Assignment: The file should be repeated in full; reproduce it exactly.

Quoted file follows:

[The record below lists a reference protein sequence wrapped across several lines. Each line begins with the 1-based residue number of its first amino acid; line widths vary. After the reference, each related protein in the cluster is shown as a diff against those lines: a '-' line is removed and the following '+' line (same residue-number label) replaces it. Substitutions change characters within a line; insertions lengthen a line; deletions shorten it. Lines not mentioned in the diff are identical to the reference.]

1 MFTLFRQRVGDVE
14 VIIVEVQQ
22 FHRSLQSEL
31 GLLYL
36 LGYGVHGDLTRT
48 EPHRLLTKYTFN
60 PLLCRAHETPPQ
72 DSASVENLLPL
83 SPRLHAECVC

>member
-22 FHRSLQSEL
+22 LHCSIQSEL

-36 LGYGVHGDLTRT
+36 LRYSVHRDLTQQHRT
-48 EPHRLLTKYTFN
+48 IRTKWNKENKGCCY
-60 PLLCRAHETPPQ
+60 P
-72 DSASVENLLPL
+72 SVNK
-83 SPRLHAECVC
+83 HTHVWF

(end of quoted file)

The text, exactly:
[The record below lists a reference protein sequence wrapped across several lines. Each line begins with the 1-based residue number of its first amino acid; line widths vary. After the reference, each related protein in the cluster is shown as a diff against those lines: a '-' line is removed and the following '+' line (same residue-number label) replaces it. Substitutions change characters within a line; insertions lengthen a line; deletions shorten it. Lines not mentioned in the diff are identical to the reference.]

1 MFTLFRQRVGDVE
14 VIIVEVQQ
22 FHRSLQSEL
31 GLLYL
36 LGYGVHGDLTRT
48 EPHRLLTKYTFN
60 PLLCRAHETPPQ
72 DSASVENLLPL
83 SPRLHAECVC

>member
-22 FHRSLQSEL
+22 LHCSIQSEL

-36 LGYGVHGDLTRT
+36 LRYSVHRDLTQQHRT
-48 EPHRLLTKYTFN
+48 IRTKWNKENKGCCY
-60 PLLCRAHETPPQ
+60 P
-72 DSASVENLLPL
+72 SVNK
-83 SPRLHAECVC
+83 HTHVWF